It's only fair to share…

poached pears

You need:

  • 1 firm, not overripe pear (1 pear = 1 serving)
  • Spices! This is where you can get a little creative if you know your way around the spice cabinet. If not, no worries! Grab some cloves, star anise and juniper berries to soak and flavour your pear
  • Cinnamon (optional, to sprinkle over your pear after cooking)
  • Poaching liquid (I like to poach my pears in 100% organic juices if I don’t have time to make my own organic apple or pear juice)
  • 1 medium saucepan (for poaching)
  • Baking paper to create a ‘cartouche’ – a paper lid you place on top of your item in the saucepan to slow down the reduction of moisture in cooking.

To prepare:

  1. Peel pear. Cut in half and remove seeds (I carve them out neatly with a mini melon baller).
  2. Pour poaching liquid into pot and bring to a boil – you should see tiny bubbles floating slowly to the surface.
  3. Once boiling, lower heat and add pears, placing your homemade cartouche on top of pears in saucepan – see image below…


My ‘cartouche’ covering my pears to help them poach perfectly! This is the key to getting evenly poached pears.

  1. Let pears poach for at least 15 mins before checking for softness by inserting a toothpick or cake tester into the flesh of the pear. HINT: your toothpick should slide into the pear easily; your pears should feel tender but not mushy.
  2. When ready, remove pears from pot carefully and transfer to a plate to cool a little before serving (be careful not to burn your mouth!)

Extra bonus step to make use of your poaching liquid … I prefer to do this because it’s yummy and reduces wastage.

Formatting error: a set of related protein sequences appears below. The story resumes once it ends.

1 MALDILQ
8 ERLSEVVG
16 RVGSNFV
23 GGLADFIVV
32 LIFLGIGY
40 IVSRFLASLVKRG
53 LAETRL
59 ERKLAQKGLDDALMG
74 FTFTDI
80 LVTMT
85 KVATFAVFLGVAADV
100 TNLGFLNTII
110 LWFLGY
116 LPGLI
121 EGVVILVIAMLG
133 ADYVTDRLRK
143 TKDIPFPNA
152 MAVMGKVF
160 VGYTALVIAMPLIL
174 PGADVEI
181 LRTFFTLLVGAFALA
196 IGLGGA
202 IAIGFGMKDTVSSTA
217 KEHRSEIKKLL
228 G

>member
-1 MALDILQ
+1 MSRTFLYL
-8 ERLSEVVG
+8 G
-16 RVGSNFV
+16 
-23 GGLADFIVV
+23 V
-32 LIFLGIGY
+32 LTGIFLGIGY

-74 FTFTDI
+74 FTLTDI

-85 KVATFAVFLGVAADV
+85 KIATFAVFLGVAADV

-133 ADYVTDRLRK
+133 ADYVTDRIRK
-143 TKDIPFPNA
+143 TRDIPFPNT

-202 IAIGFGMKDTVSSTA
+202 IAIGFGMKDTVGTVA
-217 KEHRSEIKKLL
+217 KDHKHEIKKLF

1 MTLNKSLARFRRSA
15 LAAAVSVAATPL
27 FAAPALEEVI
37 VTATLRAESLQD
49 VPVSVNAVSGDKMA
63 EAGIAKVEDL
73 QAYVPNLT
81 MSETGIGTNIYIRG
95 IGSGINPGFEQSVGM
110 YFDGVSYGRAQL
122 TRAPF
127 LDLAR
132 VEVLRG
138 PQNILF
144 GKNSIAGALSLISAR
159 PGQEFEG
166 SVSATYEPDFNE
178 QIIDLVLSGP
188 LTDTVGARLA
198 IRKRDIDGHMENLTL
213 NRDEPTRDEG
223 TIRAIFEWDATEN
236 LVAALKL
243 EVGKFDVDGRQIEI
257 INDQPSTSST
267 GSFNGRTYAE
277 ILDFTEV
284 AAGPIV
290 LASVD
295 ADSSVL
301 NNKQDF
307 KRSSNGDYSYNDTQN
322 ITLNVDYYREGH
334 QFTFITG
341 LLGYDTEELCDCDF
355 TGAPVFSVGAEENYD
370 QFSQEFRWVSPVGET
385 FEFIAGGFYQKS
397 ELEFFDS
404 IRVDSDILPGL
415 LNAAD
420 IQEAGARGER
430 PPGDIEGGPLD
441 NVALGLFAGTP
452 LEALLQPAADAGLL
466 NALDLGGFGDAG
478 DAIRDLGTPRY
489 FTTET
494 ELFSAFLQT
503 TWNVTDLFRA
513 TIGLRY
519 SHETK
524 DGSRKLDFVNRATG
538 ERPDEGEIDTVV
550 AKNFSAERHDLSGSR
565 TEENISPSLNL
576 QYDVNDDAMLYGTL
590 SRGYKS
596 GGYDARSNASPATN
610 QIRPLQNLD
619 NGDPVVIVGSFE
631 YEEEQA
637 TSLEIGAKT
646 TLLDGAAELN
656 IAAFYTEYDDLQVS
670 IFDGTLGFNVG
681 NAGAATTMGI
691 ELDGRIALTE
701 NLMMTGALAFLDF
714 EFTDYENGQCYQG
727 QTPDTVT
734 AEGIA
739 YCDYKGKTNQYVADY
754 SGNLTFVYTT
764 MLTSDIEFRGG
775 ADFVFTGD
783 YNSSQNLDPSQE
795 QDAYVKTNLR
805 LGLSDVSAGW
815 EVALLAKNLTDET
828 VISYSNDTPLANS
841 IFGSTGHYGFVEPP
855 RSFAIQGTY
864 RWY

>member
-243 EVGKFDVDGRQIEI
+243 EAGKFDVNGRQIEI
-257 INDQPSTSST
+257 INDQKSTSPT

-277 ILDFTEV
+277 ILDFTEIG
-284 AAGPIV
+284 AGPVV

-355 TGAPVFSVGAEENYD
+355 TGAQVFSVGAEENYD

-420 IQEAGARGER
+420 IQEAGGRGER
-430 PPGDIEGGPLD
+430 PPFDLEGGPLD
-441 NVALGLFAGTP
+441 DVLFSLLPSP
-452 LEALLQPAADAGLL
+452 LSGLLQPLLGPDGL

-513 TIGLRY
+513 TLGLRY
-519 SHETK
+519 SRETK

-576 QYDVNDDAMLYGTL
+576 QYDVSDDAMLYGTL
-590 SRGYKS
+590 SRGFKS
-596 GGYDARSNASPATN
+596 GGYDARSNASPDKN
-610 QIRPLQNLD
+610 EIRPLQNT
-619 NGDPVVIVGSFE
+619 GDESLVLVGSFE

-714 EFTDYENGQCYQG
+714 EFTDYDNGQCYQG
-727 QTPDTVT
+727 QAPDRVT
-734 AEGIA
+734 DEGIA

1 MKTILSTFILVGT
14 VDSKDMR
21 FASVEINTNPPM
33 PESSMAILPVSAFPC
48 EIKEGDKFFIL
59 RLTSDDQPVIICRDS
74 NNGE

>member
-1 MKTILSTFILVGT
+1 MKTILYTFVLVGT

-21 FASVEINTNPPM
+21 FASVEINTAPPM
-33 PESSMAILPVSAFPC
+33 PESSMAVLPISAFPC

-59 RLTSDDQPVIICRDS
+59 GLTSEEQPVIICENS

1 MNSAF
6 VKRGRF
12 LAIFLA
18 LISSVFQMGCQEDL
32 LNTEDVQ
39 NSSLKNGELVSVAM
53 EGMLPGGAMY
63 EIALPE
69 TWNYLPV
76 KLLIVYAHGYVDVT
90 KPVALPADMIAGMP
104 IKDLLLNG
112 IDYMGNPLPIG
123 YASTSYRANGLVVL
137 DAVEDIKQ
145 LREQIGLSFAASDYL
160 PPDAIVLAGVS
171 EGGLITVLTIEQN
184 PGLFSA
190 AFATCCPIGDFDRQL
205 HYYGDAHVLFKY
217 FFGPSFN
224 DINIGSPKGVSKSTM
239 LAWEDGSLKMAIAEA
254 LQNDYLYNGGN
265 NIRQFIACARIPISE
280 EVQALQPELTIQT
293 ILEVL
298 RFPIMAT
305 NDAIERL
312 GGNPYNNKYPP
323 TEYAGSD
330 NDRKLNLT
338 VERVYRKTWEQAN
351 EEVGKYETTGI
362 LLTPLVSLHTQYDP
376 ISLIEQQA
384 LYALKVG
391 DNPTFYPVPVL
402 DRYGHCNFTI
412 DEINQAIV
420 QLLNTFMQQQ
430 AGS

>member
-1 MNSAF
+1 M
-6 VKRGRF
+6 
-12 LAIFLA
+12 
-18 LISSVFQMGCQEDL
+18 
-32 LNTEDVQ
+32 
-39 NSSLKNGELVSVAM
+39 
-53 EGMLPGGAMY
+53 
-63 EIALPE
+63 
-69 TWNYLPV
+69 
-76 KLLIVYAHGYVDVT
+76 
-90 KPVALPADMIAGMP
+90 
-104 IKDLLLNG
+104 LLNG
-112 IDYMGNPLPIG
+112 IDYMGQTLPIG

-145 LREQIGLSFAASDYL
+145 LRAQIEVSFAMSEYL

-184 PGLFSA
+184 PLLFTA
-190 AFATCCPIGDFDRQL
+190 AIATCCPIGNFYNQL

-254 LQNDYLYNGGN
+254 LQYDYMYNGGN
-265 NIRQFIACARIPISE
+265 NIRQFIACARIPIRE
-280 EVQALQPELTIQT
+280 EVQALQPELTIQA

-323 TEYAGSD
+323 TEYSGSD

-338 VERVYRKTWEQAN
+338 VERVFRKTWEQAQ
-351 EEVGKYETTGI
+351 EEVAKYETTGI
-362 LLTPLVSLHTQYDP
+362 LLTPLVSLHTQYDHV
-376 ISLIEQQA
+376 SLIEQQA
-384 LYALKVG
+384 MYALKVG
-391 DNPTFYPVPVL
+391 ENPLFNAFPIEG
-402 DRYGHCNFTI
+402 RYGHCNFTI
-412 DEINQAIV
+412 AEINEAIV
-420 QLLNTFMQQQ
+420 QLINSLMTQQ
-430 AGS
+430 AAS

You need:

  • poaching liquid
  • small-medium frying pan

To prepare:

  1.  Reduce your poaching liquid to a syrup by removing your cartouche and transfering your liquid to a small-medium fry pan. Increase heat to a simmer and fight the need to stir the liquid!
  2. Wait to see the liquid heat up and create bubbles. It will slowly begin to shrink in size. You may stir occasionally, but not constantly because you’ll release too much heat which will mean it will take a lot longer to reduce.
  3. Take off heat when you’re satisfied with consistency. I like mine quite thick and syrup-y, but you might like to reduce to a more liquid-looking sauce for presentation and taste. A good way to do this is to stop reducing liquid when it coats the back of a spoon. (also called nappé)
  4. Pour liquid over pears, or chill and keep for later – maybe try it combined with a small bowl of plain brown rice and some crushed nuts (yes, I know this sounds weird, but it tastes so good!)


Danielle Shine is a Natural Foods Chef, yoga-loving wife of a talented artist. She writes regularly about health, happiness and food so we can all shine together. Through her love of cooking, she would like to inspire you to prepare, eat and enjoy real food – not stuff that comes in packets with unpronounceable names.